25 Years of Insall in Bath

  • | Anne-Marie Hayes
The Empire, Bath, from across the River Avon

The growth of DIA since 1990 has usually reflected local demands for its particular expertise. However, the founding of the Bath office in 1997 was occasioned by a single venture: the winning of the competition for a new therapeutic spa in the centre of the city. Peter Carey’s proposal to Sir Donald Insall was taken up with enthusiasm following the announcement of the success of a joint entry by Nicholas Grimshaw and DIA.

The Theraputic Spa, Bath

Whilst the Spa project was both large and demanding, a broader spread of historic building projects would soon be desirable to counteract the ‘ebb and flow’ of work on this large project. To facilitate this, Peter began to draw on the knowledge he had gained during the decade he had spent in Bath and in his corner of Exmoor since leaving DIA’s London office in the late 1980s.  Soon the office was at work at Godminster Manor near Bruton, ably assisted by David Barnes who heads the office today, soon to be followed by Goldney Hall, Clifton and the gradual refurbishment of 9 Lansdown Crescent, whose new owner Peter had befriended. With the arrival of George Tasker the office began the post-fire restoration of Trewsbury House, in the Cotswolds, establishing expertise which became valuable in later fire-restoration projects such as Cholderton House, near Andover, and London’s 151 Walworth Road.

Cholderton House fire restoration

Cholderton House

Cholderton House

Cholderton House

Two major projects established the office’s credentials in Oxford after 2000, with the restoration of Nicholas Hawksmoor’s magnificent Codrington Library at All Souls College, and the preparation for the restoration of Christ Church Library some years later. Soon after, Pembroke College appointed the office to restore and modernise three groups of 17th century buildings in Pembroke Street as undergraduate accommodation, whilst All Souls College returned to us to enlarge two blocks of Fellows’ rooms and update The Warden’s Lodging for incoming Warden Sir John Vickers. Preliminary work at the University Church, St Mary the Virgin, resulted in Oxford University appointing us to assist in the restoration of the Radcliffe Camera, reorganising the Proscholium of The Bodleian Library and planning the reorganisation of the Taylorian Institute which adjoins the Ashmolean Museum. This was followed by the re-roofing of St Mary the Virgin. More recently Lincoln College has commissioned the Practice to reorganise its complex of accommodation along Turl Street and The Mitre Inn.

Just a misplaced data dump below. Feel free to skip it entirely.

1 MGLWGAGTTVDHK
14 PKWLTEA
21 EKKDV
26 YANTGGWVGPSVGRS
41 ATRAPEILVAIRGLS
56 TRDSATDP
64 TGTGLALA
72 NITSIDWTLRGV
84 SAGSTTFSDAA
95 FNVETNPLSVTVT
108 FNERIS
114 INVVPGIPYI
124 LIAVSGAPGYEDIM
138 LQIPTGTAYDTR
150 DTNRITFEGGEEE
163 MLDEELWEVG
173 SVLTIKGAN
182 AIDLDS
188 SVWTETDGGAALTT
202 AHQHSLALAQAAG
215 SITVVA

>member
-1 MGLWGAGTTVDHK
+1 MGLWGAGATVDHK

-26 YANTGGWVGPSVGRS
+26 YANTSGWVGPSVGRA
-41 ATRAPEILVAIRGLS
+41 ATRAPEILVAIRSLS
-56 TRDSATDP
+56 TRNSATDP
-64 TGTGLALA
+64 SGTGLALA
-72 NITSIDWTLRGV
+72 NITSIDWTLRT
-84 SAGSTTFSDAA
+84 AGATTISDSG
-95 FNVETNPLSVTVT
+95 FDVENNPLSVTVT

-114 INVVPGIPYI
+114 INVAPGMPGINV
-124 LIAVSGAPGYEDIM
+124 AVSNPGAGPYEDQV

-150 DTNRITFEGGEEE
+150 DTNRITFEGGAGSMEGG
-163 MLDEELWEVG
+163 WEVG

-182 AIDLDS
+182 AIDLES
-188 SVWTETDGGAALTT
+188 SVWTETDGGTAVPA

Christ Church Library, Oxford

The Radcliffe Camera, Oxford

As work began in Oxford, a comprehensive study of The Theatre Royal (Old Vic) in Bristol led to a gradual reorganisation of the theatre over many years, whilst on the opposite side of Bristol’s Queen Square, the removal of through traffic allowed the faithful reconstruction of previously demolished early Georgian No.25 Queen Square. At this point the Practice was selected to undertake what was then the largest Heritage Lottery project in Wales; the restoration of Cardiff Castle – a delightful and challenging five-year commission dealing with all periods, from the Roman battlement walls and mediaeval keep to the accommodation built by the Earls of Warwick, Earls of Pembroke and finally William Burges’ extravagant neo-mediaeval additions for the Marquess of Bute.

The Bristol Old Vic

Cardiff Castle’s West Wall viewed from the courtyard with the Octagon Tower and Bute Tower

Since this time the emphasis has moved in several directions; a number of country house remodelling projects have addressed the challenges of living in 16th – 18th century houses in the 21st century, notably at Stockton House; we have increasingly offered consultancy advice to government agencies (Ministry of Justice: historic Courts) and Local Authorities (Bath and Bournemouth Conservation Area Character Appraisals, Cyfarthfa Park, Merthyr); often we have advised commercial housing developers on building in conservation areas (Pegasus at Brockenhurst, Lyndhurst and Cheltenham) or directly worked on major re-creation schemes for altered historic crescents in Bath (Somerset Place). One further strand has been the steady growth in quinquennial surveys of church buildings, often resulting in repair programmes, as at Alton Barnes, Pewsey, All Cannings and several Cotswold churches.

We mark this Silver anniversary with a suitably celebratory moment: the opening of Cleveland Pools, the UK’s oldest swimming lido, after decades of campaigning, and providing a delightful symmetry with the first Bath project – The Bath Spa!

Cleveland Pools, Bath, following restoration

Cleveland Pools, Bath, following restoration